Women’s History Month is observed every March to celebrate the contributions of women politically, economically, and culturally throughout the history of the United States.

But with the widely felt impacts brought on by the coronavirus recession, it is also a time for acknowledging the struggles women are facing in the U.S. economy when it comes to the labor market and monopsony power, the child care crisis, and pay equity. Recent research demonstrates that these are all areas that have plagued women in the workforce, particularly women of color, historically and right up to today, and need to be addressed specifically as women claw their way out of this recession.

A recent “Expert Focus” from Equitable Growth highlighting scholars studying the well-being of workers during the coronavirus recession featured Michelle Holder, an assistant professor of economics at John Jay College of Criminal Justice at the City University of New York. Holder’s research discusses the disproportionate impact of the current crisis on Black women and notes that these harms are rooted in historical and persistent disparities that crowd Black women into low-wage work with high layoff rates during economic downturns.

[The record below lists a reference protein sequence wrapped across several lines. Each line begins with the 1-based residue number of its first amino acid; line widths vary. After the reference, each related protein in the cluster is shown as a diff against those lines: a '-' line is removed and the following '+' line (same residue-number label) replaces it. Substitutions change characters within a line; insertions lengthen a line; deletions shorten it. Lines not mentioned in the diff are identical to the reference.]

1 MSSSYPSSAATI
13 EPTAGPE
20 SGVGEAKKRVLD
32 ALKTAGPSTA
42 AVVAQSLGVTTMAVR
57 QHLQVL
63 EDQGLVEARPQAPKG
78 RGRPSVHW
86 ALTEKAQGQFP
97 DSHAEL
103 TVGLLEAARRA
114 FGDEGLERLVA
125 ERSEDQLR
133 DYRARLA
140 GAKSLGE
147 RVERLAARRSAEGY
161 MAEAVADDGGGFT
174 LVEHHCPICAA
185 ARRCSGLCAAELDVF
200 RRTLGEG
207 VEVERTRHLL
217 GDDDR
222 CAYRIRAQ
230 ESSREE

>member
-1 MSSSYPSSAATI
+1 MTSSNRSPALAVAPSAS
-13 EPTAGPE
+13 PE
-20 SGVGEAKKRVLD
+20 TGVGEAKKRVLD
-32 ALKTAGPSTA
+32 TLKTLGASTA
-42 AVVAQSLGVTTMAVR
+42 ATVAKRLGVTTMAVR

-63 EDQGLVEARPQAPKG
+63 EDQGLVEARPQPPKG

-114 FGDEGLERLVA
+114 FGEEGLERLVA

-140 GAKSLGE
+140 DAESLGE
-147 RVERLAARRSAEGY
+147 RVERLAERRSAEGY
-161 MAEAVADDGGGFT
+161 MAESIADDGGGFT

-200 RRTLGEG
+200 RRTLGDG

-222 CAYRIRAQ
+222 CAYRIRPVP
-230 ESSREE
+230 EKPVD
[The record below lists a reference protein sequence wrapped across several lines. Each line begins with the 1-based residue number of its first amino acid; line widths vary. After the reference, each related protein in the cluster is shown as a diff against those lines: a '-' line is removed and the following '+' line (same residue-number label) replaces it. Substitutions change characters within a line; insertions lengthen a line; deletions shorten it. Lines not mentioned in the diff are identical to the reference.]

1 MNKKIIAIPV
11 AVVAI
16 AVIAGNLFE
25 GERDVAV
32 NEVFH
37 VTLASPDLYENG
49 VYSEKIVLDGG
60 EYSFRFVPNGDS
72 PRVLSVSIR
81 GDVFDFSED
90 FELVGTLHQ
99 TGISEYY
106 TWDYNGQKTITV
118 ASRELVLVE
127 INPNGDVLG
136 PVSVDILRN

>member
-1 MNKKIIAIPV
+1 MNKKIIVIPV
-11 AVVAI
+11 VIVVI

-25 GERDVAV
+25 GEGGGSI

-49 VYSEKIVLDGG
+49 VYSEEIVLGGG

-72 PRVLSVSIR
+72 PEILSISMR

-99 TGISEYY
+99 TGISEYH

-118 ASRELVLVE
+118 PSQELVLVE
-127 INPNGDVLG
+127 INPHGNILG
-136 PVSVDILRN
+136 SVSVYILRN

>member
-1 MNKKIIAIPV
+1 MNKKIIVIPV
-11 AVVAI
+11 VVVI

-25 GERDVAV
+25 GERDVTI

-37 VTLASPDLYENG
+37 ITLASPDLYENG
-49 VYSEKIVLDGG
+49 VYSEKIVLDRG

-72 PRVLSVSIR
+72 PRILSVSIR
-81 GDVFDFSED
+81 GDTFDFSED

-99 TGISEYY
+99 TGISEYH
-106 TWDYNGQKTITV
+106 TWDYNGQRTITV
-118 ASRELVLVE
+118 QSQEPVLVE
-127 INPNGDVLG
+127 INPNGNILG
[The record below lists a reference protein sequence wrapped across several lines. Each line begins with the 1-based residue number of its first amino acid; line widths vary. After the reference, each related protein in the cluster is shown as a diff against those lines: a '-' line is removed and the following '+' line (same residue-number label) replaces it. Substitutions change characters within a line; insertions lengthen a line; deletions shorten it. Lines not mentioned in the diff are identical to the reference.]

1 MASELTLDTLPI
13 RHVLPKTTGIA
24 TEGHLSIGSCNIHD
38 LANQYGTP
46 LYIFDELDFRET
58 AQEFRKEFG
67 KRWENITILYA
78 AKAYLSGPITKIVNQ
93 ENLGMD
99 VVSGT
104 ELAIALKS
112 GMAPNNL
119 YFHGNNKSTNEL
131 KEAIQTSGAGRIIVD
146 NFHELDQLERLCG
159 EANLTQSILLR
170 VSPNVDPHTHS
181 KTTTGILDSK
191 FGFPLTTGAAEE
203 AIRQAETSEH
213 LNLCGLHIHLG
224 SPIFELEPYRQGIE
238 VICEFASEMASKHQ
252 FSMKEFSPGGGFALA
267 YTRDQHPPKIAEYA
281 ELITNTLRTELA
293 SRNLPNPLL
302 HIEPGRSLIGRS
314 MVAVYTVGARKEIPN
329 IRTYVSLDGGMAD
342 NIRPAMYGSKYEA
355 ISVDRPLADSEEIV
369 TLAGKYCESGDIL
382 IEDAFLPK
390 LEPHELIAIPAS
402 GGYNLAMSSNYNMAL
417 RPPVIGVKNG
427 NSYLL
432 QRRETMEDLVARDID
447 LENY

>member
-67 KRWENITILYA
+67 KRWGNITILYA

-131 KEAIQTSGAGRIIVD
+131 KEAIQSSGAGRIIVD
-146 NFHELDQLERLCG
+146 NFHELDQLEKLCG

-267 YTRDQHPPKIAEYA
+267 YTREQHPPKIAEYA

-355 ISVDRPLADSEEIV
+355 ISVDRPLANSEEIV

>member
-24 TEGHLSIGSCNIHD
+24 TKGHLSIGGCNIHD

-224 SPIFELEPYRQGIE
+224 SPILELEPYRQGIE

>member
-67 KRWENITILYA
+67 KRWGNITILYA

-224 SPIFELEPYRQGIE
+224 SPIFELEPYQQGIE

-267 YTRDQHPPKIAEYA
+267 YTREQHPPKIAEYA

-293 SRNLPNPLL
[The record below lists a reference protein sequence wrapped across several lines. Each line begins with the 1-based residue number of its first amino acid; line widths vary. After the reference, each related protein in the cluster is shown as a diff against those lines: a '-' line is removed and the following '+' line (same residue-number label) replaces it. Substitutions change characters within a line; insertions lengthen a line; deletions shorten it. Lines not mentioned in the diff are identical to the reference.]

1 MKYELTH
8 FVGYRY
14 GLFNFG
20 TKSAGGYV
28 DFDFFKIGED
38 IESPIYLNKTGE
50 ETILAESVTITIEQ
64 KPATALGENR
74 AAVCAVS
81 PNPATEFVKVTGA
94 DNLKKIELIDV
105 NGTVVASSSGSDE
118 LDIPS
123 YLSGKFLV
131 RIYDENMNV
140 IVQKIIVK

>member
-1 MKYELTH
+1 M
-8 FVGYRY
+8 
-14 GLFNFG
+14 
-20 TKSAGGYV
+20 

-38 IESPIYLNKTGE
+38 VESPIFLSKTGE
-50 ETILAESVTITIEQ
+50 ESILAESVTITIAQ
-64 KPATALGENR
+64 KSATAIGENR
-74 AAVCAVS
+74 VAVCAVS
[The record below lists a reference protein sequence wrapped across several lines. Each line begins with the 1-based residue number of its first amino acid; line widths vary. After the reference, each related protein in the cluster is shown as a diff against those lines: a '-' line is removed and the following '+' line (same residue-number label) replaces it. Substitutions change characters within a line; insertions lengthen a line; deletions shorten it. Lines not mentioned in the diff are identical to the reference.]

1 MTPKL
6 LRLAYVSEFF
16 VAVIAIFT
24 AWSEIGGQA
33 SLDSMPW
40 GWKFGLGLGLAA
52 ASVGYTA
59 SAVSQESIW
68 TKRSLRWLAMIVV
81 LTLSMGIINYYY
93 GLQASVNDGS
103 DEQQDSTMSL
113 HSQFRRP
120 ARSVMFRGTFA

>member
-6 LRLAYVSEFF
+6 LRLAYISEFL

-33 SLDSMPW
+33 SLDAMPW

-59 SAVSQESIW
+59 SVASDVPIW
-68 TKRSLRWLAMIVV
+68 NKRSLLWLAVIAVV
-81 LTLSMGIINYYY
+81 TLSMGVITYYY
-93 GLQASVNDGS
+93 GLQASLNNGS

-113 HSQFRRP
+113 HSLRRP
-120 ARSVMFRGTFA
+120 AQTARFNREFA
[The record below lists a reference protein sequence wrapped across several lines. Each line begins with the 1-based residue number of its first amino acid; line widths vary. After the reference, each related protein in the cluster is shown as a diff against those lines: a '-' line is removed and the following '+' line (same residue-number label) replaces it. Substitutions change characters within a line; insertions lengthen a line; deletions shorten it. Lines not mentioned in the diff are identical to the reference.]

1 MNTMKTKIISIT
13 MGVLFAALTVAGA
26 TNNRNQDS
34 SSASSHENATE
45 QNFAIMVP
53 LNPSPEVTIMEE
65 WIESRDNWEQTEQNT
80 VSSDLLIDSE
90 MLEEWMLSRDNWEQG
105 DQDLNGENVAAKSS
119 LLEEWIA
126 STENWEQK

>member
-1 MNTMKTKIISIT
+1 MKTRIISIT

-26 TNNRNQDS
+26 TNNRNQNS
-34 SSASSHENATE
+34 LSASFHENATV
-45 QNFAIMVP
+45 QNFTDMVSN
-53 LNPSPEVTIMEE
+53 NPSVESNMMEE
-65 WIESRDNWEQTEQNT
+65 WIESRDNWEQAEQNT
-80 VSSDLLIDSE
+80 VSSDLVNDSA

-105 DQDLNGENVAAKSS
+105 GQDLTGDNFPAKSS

Another economic phenomenon that disproportionately affects women is monopsony, a market structure that occurs when workers have few suitable outside job options, so employers use their greater market power to take advantage of these labor market conditions by pushing down wages for workers. Kate Bahn, director of labor market policy at Equitable Growth, and Mark Stelzner of the University of Connecticut demonstrate how women may be more likely to face difficulties in finding a job due to disproportionate care burdens and lack of access to wealth, leading to lower pay levels.

Read the full article about Women's History Month during COVID-19 by Delaney Crampton at Equitable Growth.